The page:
Defining your projects

The most important thing to is know WHY you want a project.

The most important thing to is know WHY you want a project.

Let’s follow on from last week’s blog on success and see what you can do to see if you are taking on board the messages. Successful projects need to lead to successful business outcomes and unless a project is adequately defined, it is unlikely to achieve anything, except perhaps a hole in your budget. Take any project that you are associated with and check that it is satisfactorily defined:

  • If you don’t know why you are doing the project, consider terminating it.
  • If you don’t know what you are delivering, regard your costs and timescales as unstable and your risk high.
  • If you don’t know when it will be done, carry out more investigations until you do know.
  • If you don’t know how you will approach the project, regard risk as high and investigate further.

“Project Definition” is a term used in The Project Workout, alternatives include:

  • Project Initiation Document or Dossier (PRINCE2)
  • Project management plan (PMI, APM)

Use this checklist to review any projects currently in progress.

  • Has a project definition been written, reviewed by the stakeholders and approved by the project sponsor?
  • Do the scope and objectives of the project meet the needs of the business?
  • Have the benefits been fully assessed and quantified wherever possible?
  • Do the benefits match the needs?
  • Have all significant risks been identified, categorised and taken into account in the plan and business case?
  • Has a comprehensive and satisfactory work breakdown been developed?
  • Does the work breakdown reflect the deliverables to be produced?
  • Are all key logical relationships between projects and activities clear?
  • Has the plan been developed to minimise or offset the risks?

The only way a project can be delivered is through its deliverables. For each deliverable check:

  • is the deliverables relevant and feasible both to produce and use?
  • Have quality criteria been established?
  • Is it clear who is accountable for preparing each deliverable?
  • Is it clear who will review the deliverable prior to acceptance?
  • Is it clear who will approve each deliverable?
  • Has sufficient time been allowed for reviewing/amending each deliverable?

For more on this see The Project Workout, Part Four which takes you through project set up and gives you some templates you can use.

PPM but not as we know it – learn from the Romans

Emperor Sponsus - visionary and leaderI am sure you’ll want to go home, put your feet up and forget about your programmes and projects for a while . . . but what if withdrawal symptoms set in and you have that urge to peek at your Blackberry or just take a look at that last report . . . help is at hand with a book extolling the virtues of programme and project management on the scale of the Roman Empire. Follow Emperor Sponsus on his path to glory and the trials and tribulations of general Marcus Projex Magna as he struggles to turn Sponsus’ vision into a reality.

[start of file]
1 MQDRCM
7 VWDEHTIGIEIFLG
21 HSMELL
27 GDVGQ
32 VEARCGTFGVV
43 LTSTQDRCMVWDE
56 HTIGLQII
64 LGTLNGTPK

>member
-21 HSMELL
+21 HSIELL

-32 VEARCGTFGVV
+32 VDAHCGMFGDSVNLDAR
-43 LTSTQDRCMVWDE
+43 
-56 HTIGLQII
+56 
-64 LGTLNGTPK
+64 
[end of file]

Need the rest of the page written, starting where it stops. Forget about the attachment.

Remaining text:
This is programme management that you won’t learn about at Saeed Business School’s BT Centre for Major Programme Management in Oxford, nor from PMI or APM or MSP, nor anywhere else, for that matter.

Click here to download your cartoon book: How Rome was lost

Leaders influence success. What a surprise!

In PMI’s latest annual survey on trends in programme and project management there are a number of messages but I’ll draw out just one, which they describe as “interesting” and which they say has the greatest correlation to project success.

In programmes and projects, sponsorship is not like sponsoring Tom to run a Marathon.

Those organisations which have active project/programme sponsors on at least 80% of their projects have a success rate of 75%, eleven percentage points higher than the average.

Their survey sample included over 1000 PPM professionals with a wide range of experience and from many industries. This mirrors work by McKinsey & Co, who also point out that sponsors have an extraordinary influence on success.

So, the PMI is saying is that if we have programme and project sponsors, who do their role properly, the business is much more likely to succeed! Calling that “interesting” is rather understating it importance. This is a finding which we should be making “loud and clear” . . . . too many organisations are so tied to their functional hierarchies, that this “end to end”, leadership role is under-valued or even forgotten.

This finding mirrors my work in The Project Workout since 1997 and more recent findings from the UK’s Cabinet Office and National Audit Office. It does make you wonder that if this role is so vital, why it is outside the scope of PMBok and the latest ISO21500? However, it is very much integrated within BS6079 Part 1, MSP (equivalent to SRO) and PRINCE2 (equivalent to Executive), so we have some good foundations to build on. By the way, don’t get confused with sponsoring in the form of “sponsoring Tom to run a marathon”; that is an entirely different use of the word.

To find out more on leadership and sponsorship, look at Chapter 4 of The Project Workout; you’ll also find some articles in the Community section of my web site.

What is your experience? Let me know.